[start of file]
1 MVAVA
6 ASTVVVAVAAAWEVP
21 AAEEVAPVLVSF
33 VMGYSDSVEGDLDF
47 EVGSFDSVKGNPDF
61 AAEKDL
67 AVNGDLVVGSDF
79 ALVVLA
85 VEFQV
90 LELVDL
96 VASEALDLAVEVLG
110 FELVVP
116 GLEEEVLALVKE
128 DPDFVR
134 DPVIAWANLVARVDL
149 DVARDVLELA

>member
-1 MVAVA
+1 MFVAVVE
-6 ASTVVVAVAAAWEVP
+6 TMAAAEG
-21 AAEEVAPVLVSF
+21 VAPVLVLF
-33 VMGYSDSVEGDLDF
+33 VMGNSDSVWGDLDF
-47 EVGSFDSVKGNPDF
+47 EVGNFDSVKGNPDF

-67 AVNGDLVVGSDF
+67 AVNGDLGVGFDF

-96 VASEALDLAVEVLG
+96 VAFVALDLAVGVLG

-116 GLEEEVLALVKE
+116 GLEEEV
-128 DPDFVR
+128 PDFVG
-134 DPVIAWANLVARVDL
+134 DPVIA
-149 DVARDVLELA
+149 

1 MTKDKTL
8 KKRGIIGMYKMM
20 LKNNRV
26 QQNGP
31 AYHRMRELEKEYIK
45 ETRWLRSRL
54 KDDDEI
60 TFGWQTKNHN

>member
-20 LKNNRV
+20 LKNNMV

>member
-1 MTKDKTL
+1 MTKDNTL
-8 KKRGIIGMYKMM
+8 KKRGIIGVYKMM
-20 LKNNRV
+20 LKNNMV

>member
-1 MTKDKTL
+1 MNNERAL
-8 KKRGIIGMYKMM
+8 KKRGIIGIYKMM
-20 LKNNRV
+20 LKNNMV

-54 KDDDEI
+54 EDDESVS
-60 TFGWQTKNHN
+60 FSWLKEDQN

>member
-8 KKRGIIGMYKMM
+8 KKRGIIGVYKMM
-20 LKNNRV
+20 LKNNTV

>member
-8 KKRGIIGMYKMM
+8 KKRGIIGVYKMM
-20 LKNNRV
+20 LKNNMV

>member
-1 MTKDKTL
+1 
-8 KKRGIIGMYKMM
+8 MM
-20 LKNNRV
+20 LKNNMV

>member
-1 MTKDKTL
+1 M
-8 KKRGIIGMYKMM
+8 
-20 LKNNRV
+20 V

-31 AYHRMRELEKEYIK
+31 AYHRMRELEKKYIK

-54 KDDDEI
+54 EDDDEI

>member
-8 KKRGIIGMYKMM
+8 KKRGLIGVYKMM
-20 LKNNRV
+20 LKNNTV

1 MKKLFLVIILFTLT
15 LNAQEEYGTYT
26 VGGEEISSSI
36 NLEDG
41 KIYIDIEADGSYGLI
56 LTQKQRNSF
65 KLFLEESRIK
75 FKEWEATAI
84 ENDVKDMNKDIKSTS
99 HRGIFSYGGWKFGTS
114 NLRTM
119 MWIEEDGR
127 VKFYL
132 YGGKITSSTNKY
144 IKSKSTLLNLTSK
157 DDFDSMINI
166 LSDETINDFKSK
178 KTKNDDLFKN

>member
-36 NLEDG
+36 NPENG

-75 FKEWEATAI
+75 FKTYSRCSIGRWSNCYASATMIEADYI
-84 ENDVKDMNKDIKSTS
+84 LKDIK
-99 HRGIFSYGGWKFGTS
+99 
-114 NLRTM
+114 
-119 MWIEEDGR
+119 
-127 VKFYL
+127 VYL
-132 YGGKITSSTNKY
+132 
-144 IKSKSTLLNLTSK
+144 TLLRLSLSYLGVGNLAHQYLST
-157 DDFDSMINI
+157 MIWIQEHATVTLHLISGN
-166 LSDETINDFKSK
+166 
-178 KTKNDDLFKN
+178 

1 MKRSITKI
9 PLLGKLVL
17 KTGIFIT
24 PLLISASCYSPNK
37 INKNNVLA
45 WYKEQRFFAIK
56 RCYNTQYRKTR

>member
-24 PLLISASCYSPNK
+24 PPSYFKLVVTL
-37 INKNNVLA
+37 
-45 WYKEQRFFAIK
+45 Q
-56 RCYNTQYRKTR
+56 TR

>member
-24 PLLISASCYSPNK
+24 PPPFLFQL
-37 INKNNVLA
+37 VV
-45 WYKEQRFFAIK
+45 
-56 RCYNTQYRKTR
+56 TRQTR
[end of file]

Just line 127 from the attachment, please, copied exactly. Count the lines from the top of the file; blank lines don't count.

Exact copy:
-99 HRGIFSYGGWKFGTS